Here are 10 UK driving offences you’ve probably never heard of

There are over 300 rules in The Highway Code, it’s almost impossible that road users will be able to remember every single one.

Friday, 19th February 2021, 12:39 pm

Vanarama have looked into driving offences that you’ve probably never heard of that could leave you with points on your license as well as a hefty fine.

There are over 300 rules in The Highway Code, it’s almost impossible that road users will be able to remember every single one.
Up to £1,000 fine. Warning other drivers of police speed traps can land you with a £1000 fine for breaking section 89 of the Police Act 1996.

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Up to £1000 fine. Rule 248 of the Highway Code states that at night, “a car must not be parked at the side of the road facing against the direction of traffic unless in a recognised parking space”.
3 points. Remains on driving record for 4 years from the date of offence. Under Section 96 of the Road Traffic Act 1988 police officers can ask you to submit an eyesight test. If the officer has a reasonable suspicion that you have been driving while your eyesight is such that you could not pass the test.
Up to £80 fine. Section 42 of the Road Traffic Act 1988 enforces Rule 123 of the Highway Code, which says that “you must not leave a vehicle’s engine running unnecessarily while that vehicle is stationary on a public road”. You could face a fine of up to £20 under the Road Traffic Vehicle Emissions Regulations 2002 and up to £80 in London. However this is only applicable on public land and also does not include being stuck in traffic.
3 points. Remains on driving record for 4 years from the date of offence. It’s an offence to leave a vehicle in a position on a road that could cause danger to other road users. Examples include parking on a blind bend or parking on a slope without your handbrake on.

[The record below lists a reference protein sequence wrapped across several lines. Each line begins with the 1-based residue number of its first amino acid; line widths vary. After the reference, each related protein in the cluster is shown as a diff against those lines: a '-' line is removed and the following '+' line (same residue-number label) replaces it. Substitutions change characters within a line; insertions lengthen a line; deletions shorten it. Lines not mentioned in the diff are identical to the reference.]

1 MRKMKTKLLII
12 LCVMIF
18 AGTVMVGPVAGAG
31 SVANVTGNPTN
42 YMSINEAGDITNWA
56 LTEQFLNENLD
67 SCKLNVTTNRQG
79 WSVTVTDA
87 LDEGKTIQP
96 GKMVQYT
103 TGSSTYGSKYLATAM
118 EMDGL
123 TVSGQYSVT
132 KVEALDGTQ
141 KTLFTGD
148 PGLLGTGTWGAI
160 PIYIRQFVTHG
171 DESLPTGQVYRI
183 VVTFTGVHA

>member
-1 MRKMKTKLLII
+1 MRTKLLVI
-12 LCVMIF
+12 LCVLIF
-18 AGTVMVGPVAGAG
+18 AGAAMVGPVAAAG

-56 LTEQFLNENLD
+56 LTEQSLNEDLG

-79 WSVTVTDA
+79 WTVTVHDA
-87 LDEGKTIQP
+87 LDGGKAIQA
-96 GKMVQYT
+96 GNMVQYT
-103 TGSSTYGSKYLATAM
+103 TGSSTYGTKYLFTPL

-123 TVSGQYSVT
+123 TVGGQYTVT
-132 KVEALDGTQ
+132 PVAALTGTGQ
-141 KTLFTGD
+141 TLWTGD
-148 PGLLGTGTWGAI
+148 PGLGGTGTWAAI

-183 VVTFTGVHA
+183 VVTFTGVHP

2 points. Remains on driving record for 4 years from the date of offence. When a vehicle is driven on a road that has been designated and sign posted for play, outside of the published times.
Up to 9 points. Up to £1000 fine. If you allow dirt to build up on your number plates to the point it is obscured then you could face up to £1000 fine. It’s important that registration plates are readable as they inform police when and where a vehicle was registered and to be registered by Automatic Number Plate Recognition (ANPR) cameras.
3 points: Remains on driving record for 4 years from the date of offence. If you are carrying a passenger on a motorcycle it must be on a pillion seat fitted securely behind the driver. The pillion must be able to sit astride the seat with their feet on the footrests. If they are not able to do this or the motorbike is not fitted for a pillion then this is an offence.
3 to 9 points. Remains on driving record for 4 years from the date of offence. Up to £200 fine. With pet sales booming during lockdown, there will be many first time pet owners who may not know the rules when driving with pets. By driving with unrestrained pet’s car drivers are putting themselves at risk of distractions which could cause accidents. If police catch you driving with an unrestrained pet, they are likely to claim you are driving without due care and attention. This can result in a fine of up to £200 and points on your license.
3 to 9 points. Remains on driving record for 4 years from the date of offence. Up to £200 fine. Rule 229 of the Highway Code dictates that drivers must make sure they can see out of all windows before starting any journey. Failure to comply could lead to a fine of up to £200 and points on your license under the banner of careless driving.